When I started The Clean Space, I was a one-man band. I knew that everything that had to be done, had to be done by me. If I didn’t do it, no one else would.
As the business grew, there was more and more to do. Of course, I recruited a team and delegated some of that stuff, but there was always something that couldn’t be delegated. That only I could do.
At the same time, responsibilities in other areas of my life were growing too. With each new responsibility, there was more and more I wanted to do with my time. More things to do, do, do.
More, more, more.
Do, do, do.
Yet despite this growing list of things that I was getting done each day I had a sense of unease gnawing at me. Guilt almost. Something wasn’t right. My busyness was masking something and I needed to figure it out.
The Busyness Epidemic
Clearly, I’m not alone in my experience.
Google “how to get more done in less time” and you get hit with a plethora of words of wisdom telling you how to do it.
You get loads of life hacks to unlock more efficiency in your life. Secrets to achieving more in each hour of your day.
If you have the time to read them, there are tens of thousands of books on productivity and time management. Legendary books that have stood the test of time (The Seven Habits of Highly Effective People, Getting Things Done) as well as newer titles with a rehashed view of the same problem.
There is even real, academic research that shows that busier people have “better processing speed, working memory, episodic memory, reasoning, and crystallised knowledge”.
There is one overriding message from all this stuff: to succeed you have to be busy. And busy means doing. A lot of doing.
The Source of My Unease
As the demands on my time grew I devoted more and more of my waking hours to executing. Week-to-week I would be getting through a huge volume of tasks. I was achieving a lot.
So why the unease?
Eventually, I figured out that despite doing lots of things I wasn’t sure if it was they were the right things.
In the excitement of the day-to-day, I was failing to take the time to think. I was failing to question whether what I was doing was really right for my business. More importantly, whether what I was doing was really right for me.
We all have the same amount of time. The challenge is not to fit in lots of tasks – it’s to fit in the right ones. Tweet This!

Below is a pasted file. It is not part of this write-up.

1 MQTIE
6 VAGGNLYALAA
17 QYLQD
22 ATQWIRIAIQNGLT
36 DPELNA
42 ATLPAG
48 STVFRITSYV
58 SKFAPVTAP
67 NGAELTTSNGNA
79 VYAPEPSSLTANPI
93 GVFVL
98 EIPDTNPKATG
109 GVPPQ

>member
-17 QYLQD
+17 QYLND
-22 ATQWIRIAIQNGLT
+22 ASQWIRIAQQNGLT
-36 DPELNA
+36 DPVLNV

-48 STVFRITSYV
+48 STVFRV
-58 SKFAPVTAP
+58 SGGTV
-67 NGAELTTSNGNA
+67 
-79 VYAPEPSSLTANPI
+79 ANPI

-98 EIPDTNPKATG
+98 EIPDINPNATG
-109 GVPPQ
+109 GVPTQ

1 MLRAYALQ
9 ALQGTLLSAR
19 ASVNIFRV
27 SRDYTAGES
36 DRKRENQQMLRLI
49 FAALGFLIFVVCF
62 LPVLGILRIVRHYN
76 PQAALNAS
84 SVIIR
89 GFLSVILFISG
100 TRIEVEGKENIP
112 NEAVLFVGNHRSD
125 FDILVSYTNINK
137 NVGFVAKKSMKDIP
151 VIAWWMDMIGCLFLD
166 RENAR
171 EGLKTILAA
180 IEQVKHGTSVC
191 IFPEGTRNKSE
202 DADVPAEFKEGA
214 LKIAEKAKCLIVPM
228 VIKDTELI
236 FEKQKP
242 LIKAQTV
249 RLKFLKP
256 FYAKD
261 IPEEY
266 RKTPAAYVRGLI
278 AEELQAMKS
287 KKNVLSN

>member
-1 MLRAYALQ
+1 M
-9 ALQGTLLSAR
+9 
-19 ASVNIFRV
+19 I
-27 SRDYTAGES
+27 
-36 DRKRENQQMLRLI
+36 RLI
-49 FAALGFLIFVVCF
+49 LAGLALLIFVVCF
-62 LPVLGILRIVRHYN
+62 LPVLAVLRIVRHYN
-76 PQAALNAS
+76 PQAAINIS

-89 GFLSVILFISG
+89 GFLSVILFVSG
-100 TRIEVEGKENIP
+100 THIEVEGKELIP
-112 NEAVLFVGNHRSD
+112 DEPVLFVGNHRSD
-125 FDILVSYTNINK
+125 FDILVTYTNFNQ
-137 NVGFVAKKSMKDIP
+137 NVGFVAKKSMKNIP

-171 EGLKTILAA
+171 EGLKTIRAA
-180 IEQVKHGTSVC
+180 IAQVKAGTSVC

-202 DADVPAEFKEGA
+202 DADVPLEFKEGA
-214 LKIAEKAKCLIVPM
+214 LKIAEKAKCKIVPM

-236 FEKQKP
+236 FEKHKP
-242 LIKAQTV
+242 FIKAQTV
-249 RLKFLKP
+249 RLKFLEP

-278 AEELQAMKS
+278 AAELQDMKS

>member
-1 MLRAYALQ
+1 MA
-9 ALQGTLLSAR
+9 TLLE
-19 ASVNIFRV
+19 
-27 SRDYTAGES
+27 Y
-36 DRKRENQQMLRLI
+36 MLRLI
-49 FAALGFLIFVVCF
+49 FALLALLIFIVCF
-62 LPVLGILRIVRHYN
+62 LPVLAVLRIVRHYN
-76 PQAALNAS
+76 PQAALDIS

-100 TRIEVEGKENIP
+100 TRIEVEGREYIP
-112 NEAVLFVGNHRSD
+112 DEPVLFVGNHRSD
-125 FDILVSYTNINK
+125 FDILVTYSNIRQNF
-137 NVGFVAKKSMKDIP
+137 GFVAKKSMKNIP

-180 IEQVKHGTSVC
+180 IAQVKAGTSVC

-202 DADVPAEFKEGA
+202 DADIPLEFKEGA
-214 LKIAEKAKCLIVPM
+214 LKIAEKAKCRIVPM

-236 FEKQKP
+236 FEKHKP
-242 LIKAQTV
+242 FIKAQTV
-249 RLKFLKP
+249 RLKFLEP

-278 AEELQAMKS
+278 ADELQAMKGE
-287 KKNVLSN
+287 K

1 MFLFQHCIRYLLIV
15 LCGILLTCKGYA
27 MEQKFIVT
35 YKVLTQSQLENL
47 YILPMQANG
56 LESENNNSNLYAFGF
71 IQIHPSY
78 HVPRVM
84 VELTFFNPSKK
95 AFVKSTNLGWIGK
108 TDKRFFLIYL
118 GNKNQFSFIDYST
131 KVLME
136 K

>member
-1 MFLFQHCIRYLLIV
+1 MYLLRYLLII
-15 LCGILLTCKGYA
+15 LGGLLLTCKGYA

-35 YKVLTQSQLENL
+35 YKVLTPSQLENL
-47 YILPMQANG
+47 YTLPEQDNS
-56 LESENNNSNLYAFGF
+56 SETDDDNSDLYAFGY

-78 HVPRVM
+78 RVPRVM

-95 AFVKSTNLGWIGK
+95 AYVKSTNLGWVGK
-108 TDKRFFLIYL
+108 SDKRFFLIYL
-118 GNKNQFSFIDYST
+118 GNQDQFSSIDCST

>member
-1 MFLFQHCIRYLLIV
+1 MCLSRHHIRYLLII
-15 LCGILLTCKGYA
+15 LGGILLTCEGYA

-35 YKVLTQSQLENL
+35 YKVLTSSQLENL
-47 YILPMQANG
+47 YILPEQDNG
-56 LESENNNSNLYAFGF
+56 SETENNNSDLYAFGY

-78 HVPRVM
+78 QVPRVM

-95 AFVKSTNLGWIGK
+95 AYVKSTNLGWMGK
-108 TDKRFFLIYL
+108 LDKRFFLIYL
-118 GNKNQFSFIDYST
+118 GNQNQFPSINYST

Identifying What’s “Right”
Most of us prioritise individual tasks in the heat of battle. There are plenty of frameworks for looking at a list of tasks on a to-do list and picking the most important one.
But how do you know that to-do list has the right things on it in the first place?
My approach now has two broad steps:
- A macro-review
- A micro-handle
My Quarterly Macro-Review
Once every three months or so, I zoom out of my day-to-day focus and start thinking about which broad areas I want or need to be spending my time in. The objective isn’t to think about all the things I have to get done but more to think about what broad goals I have.
I try to identify the things I personally want or need to achieve, what the people that rely on me need and what the business itself needs. I try to dream big. And I pay close attention to what my gut is telling me.
The key for me is to realise that I only have one set of 24 hours in my day. This thinking can’t be done with a ‘work’ hat on. Or a ‘personal’ hat on. It has to be considered in a balanced way across my whole life.
Eventually, a picture starts to emerge of what my head and heart feel are the most important things right now across my whole life. A landscape of goals to which I can devote my time.
My Weekly Micro-Handle
Once I have my macro landscape set out, I then start to get a handle on things at a micro level – i.e. what are the specific things currently nagging at me to get done?
Each week, I get it all down in one big list. Generally, I start with a brain dump but then top up the list after clearing my emails, looking back at handwritten notes, digging out all business cards I’ve collected, and pulling together all the papers on my desk. I also think about the goals themselves and how I could make progress on each of them.
What’s important to me is that nothing is left in my brain. Everything must be out on that list.
I then systematically work through that list and figure out how each activity fits in with my macro-goals. If it doesn’t fit, I don’t do it. I remove it from the list.
What I’m left with is a long list of things I could be doing with my time for me to prioritise as normal.
Only now, I know that each item on that long list is directly linked to my life goals.
What This New Approach Gives Me
The discipline of getting a macro-view of what’s important and then keeping a weekly handle on my micro-level tasks requires a significant amount of time and brain power. Currently, about half a day a week.
But what it gives me is worth every ounce of effort.
I have realised that the gnawing feeling of unease was a worry. A worry that I wasn’t quite making the best use of my time. I knew deep down that some of the tasks I was doing weren’t actually of value to me.
I was just being busy for being busy’s sake.
My new approach gives me a greater confidence that the way I’m spending my time has a direct link to my broader life goals. To my personal fulfilment.
That gnawing feeling does sometimes reappear. But when it does, I now know it’s time to go back to that blank piece of paper.
Next time: in next month’s blog I’ll share the specifics of what changed after my first macro-review. Which activities I stopped doing, and which I started. Subscribe here to make sure you get the next instalment…